Dreams are not only coming true for the colorful denizens of Avenue Q — the hilarious and surprisingly touching musical by Jeff Whitty, Robert Lopez and Jeff Marx — but also for actor (and 2004 Tony nominee) John Tartaglia, who is realizing his Broadway dream each night on the stage of the Golden Theatre.
The 26-year-old Tartaglia, son of pianist Bob Tartaglia and actress Angie Radosh, actually had two aspirations as a New Jersey youngster: to become a successful puppeteer on television — he's since spent eight seasons on "Sesame Street" — and to perform on Broadway. And, now, the gifted performer is combining both his puppeteering skills and his acting talents in the Tony-nominated musical about life on that New York thoroughfare where actors and puppets blend into a comical delight.
It was as an eight-year-old visiting New York's famed Colony Record store — where he happened upon an LP of music from the inspired, puppet-filled eighties TV series "Fraggle Rock" — that began Tartaglia's puppeteering journey. "I remember watching the series, and I think the love of the show encouraged me into puppetry because I was so fascinated by how things work, and I wanted to do that myself. And, I was also fascinated with the fact that someone could take an inanimate object and make it so real, make it come to life."
Tartaglia himself now brings two characters to glorious life in his Broadway debut, the purpose-searching Princeton, whose arrival in the outer borough neighborhood begins the story; and Rod, the closeted gay Republican who insists he has "a girlfriend who lives in Canada." Although the actor admits as a child he was more like the inhibited Rod, Tartaglia says, "I think at this point in my life I'm definitely much more like Princeton. I'm very optimistic, very open. I'm very 'everything's good in life, and things can only get better,' and for most of the show, that's the way Princeton looks at things." In fact, hope is one of the key messages of the hit musical, which also addresses the subjects of racism, sexual identity, internet porn, schadenfreude and finding one's purpose with hysterical insight. "Of course there's the acceptance issue," explains Tartaglia, "but I think that the main message is to laugh at life and to live it every day, realizing that the worst of your problems are really 'only for now.'"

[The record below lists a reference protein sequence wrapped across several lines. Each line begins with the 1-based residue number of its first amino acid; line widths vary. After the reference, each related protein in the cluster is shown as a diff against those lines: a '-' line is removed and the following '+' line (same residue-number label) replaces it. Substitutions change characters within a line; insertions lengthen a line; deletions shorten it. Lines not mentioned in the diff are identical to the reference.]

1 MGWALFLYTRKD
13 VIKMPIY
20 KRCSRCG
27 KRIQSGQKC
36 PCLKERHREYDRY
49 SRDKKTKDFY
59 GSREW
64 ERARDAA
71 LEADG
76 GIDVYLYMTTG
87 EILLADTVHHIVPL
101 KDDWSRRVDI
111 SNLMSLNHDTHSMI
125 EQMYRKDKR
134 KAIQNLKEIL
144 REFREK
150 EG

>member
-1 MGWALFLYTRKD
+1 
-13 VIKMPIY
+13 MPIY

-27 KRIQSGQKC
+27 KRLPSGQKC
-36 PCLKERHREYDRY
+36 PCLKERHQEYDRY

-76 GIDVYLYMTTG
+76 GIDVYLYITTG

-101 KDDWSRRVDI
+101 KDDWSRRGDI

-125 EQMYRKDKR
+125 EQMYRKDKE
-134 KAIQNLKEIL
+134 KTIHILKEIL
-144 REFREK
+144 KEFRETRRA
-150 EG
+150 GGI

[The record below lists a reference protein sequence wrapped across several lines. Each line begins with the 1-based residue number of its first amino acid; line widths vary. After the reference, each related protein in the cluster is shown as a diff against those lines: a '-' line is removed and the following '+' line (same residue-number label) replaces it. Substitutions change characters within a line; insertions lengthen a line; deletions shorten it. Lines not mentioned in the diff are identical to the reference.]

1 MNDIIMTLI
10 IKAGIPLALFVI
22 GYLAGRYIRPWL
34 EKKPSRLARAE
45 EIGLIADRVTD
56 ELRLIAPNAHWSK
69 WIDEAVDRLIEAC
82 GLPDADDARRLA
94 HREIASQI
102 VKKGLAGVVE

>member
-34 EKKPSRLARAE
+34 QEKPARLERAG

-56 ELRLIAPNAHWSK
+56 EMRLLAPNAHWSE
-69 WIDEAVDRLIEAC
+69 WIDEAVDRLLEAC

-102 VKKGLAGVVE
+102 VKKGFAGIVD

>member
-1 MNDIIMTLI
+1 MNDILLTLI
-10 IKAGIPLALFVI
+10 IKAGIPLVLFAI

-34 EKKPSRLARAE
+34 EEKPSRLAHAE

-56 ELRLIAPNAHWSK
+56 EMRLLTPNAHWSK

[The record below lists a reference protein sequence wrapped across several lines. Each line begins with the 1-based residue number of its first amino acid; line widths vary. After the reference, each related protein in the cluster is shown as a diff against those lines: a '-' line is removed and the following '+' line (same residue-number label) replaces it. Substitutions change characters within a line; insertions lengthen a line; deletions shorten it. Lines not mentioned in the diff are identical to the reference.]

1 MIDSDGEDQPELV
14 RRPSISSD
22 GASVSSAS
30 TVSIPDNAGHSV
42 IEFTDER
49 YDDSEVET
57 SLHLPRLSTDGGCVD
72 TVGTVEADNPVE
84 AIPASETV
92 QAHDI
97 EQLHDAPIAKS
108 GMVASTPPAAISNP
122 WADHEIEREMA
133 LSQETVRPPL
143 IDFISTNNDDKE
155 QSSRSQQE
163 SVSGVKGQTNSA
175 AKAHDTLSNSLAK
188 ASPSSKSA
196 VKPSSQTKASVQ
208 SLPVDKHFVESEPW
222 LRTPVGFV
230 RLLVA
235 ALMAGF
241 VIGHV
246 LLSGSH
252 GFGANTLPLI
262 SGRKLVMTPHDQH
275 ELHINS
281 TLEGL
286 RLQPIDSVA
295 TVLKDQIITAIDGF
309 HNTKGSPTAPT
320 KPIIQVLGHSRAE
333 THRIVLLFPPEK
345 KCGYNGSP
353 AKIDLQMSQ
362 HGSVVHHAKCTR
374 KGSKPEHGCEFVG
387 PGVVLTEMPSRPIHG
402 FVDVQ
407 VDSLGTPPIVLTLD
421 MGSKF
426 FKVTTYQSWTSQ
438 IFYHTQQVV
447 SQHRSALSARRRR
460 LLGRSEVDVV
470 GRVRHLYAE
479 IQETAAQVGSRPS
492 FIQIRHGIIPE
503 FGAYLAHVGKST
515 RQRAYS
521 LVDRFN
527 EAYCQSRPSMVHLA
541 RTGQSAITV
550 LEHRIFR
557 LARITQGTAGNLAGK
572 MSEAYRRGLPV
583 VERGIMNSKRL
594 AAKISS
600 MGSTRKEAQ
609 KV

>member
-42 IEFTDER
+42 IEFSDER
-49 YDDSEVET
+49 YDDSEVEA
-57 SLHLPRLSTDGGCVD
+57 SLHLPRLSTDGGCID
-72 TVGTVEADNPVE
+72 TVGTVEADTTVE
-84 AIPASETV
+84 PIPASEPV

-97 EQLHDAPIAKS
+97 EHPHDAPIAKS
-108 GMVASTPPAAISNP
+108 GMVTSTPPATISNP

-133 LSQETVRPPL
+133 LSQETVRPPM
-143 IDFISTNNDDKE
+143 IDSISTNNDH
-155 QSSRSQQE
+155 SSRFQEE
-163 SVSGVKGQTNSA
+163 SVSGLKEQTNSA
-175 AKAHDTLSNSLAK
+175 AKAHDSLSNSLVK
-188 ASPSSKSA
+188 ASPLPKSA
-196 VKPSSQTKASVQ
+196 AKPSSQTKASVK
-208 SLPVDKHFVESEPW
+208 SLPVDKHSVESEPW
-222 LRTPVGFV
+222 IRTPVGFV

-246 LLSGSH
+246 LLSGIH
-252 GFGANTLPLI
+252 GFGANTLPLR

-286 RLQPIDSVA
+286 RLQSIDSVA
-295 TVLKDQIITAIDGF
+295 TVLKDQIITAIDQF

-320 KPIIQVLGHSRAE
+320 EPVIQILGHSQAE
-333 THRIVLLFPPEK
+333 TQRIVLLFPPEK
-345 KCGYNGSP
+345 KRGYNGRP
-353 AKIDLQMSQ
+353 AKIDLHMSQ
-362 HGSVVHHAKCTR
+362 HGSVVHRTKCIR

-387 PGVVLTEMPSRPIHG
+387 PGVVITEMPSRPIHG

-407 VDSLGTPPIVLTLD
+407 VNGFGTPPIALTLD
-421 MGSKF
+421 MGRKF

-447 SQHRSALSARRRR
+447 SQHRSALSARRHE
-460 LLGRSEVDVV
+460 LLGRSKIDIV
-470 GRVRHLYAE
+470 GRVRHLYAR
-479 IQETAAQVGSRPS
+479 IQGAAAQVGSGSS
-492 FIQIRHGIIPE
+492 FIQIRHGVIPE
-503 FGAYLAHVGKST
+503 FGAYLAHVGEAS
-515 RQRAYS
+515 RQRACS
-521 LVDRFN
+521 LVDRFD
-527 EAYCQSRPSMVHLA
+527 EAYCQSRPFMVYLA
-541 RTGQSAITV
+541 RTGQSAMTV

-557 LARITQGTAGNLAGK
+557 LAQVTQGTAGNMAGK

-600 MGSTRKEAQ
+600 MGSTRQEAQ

As for his own future, Tartaglia hopes to have the opportunity to perform without his furry friends. "I love puppetry — it's something that's part of me, and I hope it always will be. It's such a passion, but my acting as myself is something that I'm just as passionate about." But, for now, he's thoroughly enjoying his time on Avenue Q and his arrival on Broadway. "People have been so wonderful. I think that the Broadway community is so supportive of each other. As much as there's obviously competition, you see so much support of each other. You see actors from other shows, and they're waiting for you after the show, saying, 'That was great!' There's a mutual connection because we're all in this together."